NEW YORK—A group of high school students, surrounded by freshly planted flowers and herbs, shivered in the morning wind, atop the William Cullen Bryant High School (Q445) in Astoria, Queens. They were waiting for their school rooftop garden to officially open.
It’s a plan for 21st century education, according to Maria Troianos, assistant principal for social studies. “We have to teach students about organic foods, green energy, what it means getting an education outside of the classroom,” she said. “I knew the roof space existed and was underutilized.”
The garden is one of nine created by the Horticultural Society of New York using money from a 2006 blackout settlement between the affected areas in Queens and the power provider, Con Edison. Out of the $17 million settlement, $7.9 million went to the Greening Western Queens Fund of the North Star Fund and helped propel 23 environmental projects in Sunnyside, Astoria, Woodside, and Long Island City, including the school gardens. One more garden is on the way, at Queens’ Aviation High School. It will open on Nov. 16.
“It’s a great validation for us.” said Sen. Michael Gianaris before cutting the ribbon. “And the fact that it’s the kids that are driving it, makes it all the more gratifying.”
“This is a unique situation,” said Pamela Ito, director of Children’s Education at the Horticultural Society of New York (HSNY). This is the only school rooftop garden it have made so far, since most schools don’t have a roof that is both suitable for a garden and safe enough for children.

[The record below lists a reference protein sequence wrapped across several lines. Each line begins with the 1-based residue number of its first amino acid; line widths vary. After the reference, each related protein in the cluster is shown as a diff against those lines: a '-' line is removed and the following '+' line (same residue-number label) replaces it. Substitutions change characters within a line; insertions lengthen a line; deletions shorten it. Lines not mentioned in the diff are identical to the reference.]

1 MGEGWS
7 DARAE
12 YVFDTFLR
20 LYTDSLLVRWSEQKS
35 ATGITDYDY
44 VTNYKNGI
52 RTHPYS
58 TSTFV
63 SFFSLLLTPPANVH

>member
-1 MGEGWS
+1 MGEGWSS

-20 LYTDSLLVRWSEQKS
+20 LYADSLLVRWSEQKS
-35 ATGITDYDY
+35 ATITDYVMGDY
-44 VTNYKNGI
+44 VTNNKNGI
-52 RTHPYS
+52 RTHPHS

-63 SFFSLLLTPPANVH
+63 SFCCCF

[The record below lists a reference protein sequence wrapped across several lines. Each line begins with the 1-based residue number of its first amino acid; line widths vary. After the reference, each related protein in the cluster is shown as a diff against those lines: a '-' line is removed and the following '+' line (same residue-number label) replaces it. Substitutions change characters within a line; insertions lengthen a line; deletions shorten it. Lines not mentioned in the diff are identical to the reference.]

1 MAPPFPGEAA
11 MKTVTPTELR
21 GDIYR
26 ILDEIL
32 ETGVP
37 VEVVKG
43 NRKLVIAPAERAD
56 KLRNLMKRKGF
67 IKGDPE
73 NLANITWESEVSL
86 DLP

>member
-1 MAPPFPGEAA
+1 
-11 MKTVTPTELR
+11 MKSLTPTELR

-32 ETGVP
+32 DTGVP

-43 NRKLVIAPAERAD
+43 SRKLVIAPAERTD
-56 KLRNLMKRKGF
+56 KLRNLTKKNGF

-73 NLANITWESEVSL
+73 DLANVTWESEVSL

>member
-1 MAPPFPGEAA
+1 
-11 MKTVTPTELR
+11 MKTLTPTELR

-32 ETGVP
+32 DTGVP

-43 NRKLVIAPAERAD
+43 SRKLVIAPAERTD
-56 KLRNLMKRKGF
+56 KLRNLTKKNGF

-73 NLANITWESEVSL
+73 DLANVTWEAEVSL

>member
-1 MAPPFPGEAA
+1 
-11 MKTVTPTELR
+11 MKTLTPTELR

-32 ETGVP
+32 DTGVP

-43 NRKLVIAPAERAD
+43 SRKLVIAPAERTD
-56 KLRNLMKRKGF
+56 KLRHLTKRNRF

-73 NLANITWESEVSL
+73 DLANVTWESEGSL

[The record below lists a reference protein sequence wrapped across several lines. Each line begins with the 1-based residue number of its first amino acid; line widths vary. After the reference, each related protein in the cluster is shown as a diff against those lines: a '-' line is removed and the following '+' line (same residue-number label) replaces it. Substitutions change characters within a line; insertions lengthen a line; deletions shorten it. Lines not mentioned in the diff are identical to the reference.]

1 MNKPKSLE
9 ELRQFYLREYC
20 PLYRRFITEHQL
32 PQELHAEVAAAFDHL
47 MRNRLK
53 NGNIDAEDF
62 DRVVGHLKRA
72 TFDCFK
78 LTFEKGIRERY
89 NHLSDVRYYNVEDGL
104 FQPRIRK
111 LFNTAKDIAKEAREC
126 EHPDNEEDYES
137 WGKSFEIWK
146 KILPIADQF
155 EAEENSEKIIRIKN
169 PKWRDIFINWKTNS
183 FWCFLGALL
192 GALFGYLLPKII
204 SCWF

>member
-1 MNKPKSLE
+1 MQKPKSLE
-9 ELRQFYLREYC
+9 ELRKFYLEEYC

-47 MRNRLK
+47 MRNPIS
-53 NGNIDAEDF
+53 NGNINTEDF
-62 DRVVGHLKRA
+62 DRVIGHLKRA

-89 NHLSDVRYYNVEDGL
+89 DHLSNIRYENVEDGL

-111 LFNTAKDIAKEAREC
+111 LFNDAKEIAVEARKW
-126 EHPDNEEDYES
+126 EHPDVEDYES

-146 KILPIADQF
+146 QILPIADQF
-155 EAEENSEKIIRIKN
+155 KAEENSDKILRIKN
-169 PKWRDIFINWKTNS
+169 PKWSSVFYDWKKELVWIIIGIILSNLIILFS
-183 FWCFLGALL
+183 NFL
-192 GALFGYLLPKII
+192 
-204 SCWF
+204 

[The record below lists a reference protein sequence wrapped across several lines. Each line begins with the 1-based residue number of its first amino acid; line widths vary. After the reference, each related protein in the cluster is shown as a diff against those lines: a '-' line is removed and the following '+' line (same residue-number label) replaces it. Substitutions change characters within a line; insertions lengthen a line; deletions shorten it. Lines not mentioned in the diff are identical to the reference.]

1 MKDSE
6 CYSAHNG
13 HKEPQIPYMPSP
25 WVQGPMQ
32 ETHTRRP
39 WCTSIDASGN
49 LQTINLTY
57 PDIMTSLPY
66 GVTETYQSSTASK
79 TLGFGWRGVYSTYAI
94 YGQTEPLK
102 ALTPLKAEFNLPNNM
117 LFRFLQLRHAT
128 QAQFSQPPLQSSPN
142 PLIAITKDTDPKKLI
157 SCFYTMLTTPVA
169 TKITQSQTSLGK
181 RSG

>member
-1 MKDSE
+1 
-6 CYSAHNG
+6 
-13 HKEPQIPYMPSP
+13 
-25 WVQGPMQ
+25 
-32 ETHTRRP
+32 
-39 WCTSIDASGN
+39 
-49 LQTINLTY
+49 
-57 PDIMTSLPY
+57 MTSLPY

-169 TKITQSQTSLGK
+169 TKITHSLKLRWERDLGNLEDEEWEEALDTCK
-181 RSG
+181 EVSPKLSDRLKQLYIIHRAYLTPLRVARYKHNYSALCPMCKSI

According to Ito, such places are very important especially in Queens, where there are not many opportunities for children “to get their hands dirty.”
Since they both graduated from Q445, New York state Assemblywoman Aravella Simotas and Jimmy Van Bramer, New York City Council member, also attended the official opening of the garden. “We had no idea that this rooftop existed,” Simotas said.
Van Bramer would like to see such a program in every school, but noted “funding is usually the issue.”
Most of the plants in the garden are edible and students will use them during their environmental science class offered by the HSNY.
Benches will be installed in the garden, so students can have some of their classes in the open air, such as environmental science, global history, art, and math. The addition of a meteorological station is planned for next summer. Also, more plants and trees will be added, according to Troianos.
The opening was set on the birthday of William Cullen Bryant, a 19th century American poet whose name the school carries. “It’s symbolic,” said Namita Dwarka, school principal. “He was an avid advocate for horticulture.”
In a few weeks, Q445 will harvest its first lettuce. “Rooftop garden! Isn’t that cool?” said Dwarka.